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Old 05-01-2013, 12:46 AM   #1
Burrowing Owl Brewery
niquejim's Avatar
Jul 2007
Cape Coral Florida
Posts: 2,376
Liked 51 Times on 40 Posts

I really wish that someone would have told me this 7 years ago when I started instead of having to find it out on my own

The best advice I can give to any new brewer is to brew 1 good beer well repeatedly before you try to brew 100 "fancy" beers. If you can't do one well why should you make a Soured Chocolate Raspberry Imperial Porter(trust me)

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Old 05-01-2013, 12:50 AM   #2
Jul 2012
Seattle, Washington
Posts: 2,106
Liked 187 Times on 160 Posts

Great advise!
Keg #1: Brown Bomber Bourbon/Oak Vanilla Porter
Keg #2: The Bollocks ESB
Keg #3 Lawnmower APA
Fermenter: Empty
Bottled: Mjolnir Mead, Lazy Daze Hefe.

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Old 05-01-2013, 12:52 AM   #3
neosapien's Avatar
Mar 2012
Dallas, TX
Posts: 712
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true story. once i stopped trying to recreate the wheel and just focused on nailing down the 3-4 constant rotation recipes i came up with, I managed to take my brewing to a higher level.

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Old 05-01-2013, 12:54 AM   #4
Mar 2012
spokane, wa
Posts: 1,971
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you have no idea how well your process is going if every beer you brewed is different.

Dial it in, THEN experiment.

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Old 05-01-2013, 12:55 AM   #5
Tinhorn's Avatar
Dec 2012
Bastrop, TX
Posts: 523
Liked 109 Times on 75 Posts

Sound advice!
You could be walking around lucky and not even know it

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Old 05-01-2013, 01:00 AM   #6
Sep 2011
Albuquerque, New Mexico
Posts: 408
Liked 70 Times on 46 Posts

True. My processes have improved 10x. I am glad I started out on a very forgiving 1st all grain, BM's Centennial Blonde. I missed mash temps, piss poor ferm temps and first time kegging mistakes all to produce a great beer!
Primary#1: BM's Loon Lake Smoked Porter
Primary#2: Farmhouse Saison Brett
Secondary#1-4: Empty
Keg#1: Nothing fancy Choc Stout w/ nibs
Keg#2: Graff
Keg#3-4: Empty

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Old 05-01-2013, 01:12 AM   #7
Sep 2012
Chicago, IL
Posts: 105
Liked 3 Times on 3 Posts

main thing for me first time, temp control, specifically: you need more ice than you think

I brewed in summer, between trying to cool the wort and trying to cool and maintain low temps in the swamp cooler I was always a couple steps behind.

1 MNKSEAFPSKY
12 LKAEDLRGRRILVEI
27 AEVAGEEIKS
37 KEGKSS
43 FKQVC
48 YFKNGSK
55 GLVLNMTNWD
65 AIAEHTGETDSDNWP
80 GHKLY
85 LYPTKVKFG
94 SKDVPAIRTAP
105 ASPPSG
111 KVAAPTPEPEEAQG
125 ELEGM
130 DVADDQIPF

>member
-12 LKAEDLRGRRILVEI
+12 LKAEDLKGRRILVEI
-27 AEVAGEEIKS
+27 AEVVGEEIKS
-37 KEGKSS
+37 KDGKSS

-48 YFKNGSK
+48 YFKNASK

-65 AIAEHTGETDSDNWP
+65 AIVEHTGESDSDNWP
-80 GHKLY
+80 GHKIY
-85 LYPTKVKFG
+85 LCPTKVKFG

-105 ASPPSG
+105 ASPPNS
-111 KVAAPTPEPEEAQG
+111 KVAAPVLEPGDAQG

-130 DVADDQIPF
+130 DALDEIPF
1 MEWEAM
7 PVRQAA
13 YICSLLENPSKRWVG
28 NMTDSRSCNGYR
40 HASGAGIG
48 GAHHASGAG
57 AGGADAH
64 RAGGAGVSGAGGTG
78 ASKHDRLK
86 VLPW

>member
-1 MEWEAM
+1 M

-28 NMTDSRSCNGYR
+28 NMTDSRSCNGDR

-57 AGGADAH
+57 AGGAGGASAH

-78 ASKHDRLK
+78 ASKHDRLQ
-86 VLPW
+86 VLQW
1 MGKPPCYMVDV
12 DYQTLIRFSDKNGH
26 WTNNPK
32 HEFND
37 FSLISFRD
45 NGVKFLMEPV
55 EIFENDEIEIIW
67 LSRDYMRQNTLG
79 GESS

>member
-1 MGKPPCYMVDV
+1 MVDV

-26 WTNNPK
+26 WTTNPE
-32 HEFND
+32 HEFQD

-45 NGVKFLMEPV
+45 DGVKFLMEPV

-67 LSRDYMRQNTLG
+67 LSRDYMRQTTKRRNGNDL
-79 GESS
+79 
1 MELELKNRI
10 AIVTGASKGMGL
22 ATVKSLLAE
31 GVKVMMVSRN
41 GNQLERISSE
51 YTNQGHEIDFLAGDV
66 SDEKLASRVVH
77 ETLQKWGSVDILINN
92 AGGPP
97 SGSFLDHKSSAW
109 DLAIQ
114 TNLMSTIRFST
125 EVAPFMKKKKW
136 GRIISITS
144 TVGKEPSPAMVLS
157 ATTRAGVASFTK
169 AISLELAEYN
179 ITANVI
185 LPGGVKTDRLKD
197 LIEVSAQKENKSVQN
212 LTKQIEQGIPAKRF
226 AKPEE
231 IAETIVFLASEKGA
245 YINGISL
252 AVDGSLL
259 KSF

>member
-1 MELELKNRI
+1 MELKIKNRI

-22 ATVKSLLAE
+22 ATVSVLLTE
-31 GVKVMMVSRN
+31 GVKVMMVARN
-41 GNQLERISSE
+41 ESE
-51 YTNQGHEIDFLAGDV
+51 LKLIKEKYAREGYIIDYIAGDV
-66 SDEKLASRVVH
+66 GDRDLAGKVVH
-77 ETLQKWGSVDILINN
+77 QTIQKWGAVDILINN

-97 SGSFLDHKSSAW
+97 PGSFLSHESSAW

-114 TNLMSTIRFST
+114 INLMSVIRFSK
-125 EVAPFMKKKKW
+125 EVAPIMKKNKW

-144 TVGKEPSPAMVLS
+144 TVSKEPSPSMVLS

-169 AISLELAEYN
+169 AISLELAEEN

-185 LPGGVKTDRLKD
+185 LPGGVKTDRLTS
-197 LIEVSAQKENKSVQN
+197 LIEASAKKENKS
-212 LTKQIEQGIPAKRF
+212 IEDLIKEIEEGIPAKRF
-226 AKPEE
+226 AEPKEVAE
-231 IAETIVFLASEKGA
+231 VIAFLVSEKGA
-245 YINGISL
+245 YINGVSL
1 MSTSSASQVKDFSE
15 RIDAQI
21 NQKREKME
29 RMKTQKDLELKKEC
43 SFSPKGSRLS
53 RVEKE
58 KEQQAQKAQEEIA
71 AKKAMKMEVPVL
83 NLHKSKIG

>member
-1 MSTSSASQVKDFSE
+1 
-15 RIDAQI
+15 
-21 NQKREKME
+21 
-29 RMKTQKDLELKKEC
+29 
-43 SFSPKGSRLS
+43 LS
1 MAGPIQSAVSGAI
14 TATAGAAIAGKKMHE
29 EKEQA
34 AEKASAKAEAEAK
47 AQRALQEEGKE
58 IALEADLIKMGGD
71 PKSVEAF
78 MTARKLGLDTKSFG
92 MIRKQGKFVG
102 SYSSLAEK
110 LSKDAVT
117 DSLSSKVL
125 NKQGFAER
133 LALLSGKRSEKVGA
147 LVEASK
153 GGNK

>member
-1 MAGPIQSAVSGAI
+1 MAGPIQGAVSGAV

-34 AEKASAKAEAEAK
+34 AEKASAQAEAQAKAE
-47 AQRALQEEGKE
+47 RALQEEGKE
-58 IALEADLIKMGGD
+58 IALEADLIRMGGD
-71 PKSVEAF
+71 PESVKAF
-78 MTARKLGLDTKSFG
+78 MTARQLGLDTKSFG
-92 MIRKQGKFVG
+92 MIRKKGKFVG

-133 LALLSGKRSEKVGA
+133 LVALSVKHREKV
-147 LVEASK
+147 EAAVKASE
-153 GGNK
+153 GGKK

Make or buy a lot of ice, freeze a lot of water bottles.

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Old 05-01-2013, 02:01 AM   #8
Nov 2012
Bloomington, IN
Posts: 157
Liked 18 Times on 18 Posts

I am still relatively new to brewing, and I have to agree with this statement. Ive got a small rotation of favorites going that keep improving each time I brew. In addition to keeping it simple, I constantly am reading up on improving my techniques, and I try to make at least 1 process improvement per batch. It's been going a long way already!

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Old 05-01-2013, 02:10 AM   #9
Apr 2013
Posts: 1,182
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I am an 8th year rookie, and I finally decided on this around New Years. While I am still trying new recipes along the way, the focus of this year is to 'perfect' (IMO) one recipe. Also improving my equipment.

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Old 05-01-2013, 03:01 PM   #10
5 Gallon Partial-Something Brewer
DromJohn's Avatar
Nov 2009
Macon, Georgia
Posts: 1,043
Liked 144 Times on 120 Posts

While a rational choice for some brewers, I prefer variety over boredom. It's the same reason I don't drink the same commerical beer all the time. My first brew was good enough that I keep trying new things. The only repeat was SWMBO's request of her favorite. Brewing isn't hard, though some of the engineering types try to make it hard. Most newbies should be able to brew a good beer and if they want a soured chocolate raspberry imperial porter, then go for it. Don't let the EACs get you down.
Drinking: Innis & Gunn Bourbon Stout; Theobroma; Redhook Double Black Stout IV; Leftover ESB; Cuvée Des Trolls; St. Landelin la Divine Inspiration; Hibiscus Mango Blonde; Victory HopDevil; De Dolle Stille Nacht; Allagash Odyssey; Weihenstephaner Vitus.
Bottled: Maris Ott Extra Special Batters (first taste 4 March 2017).
Untappd: DromJohn

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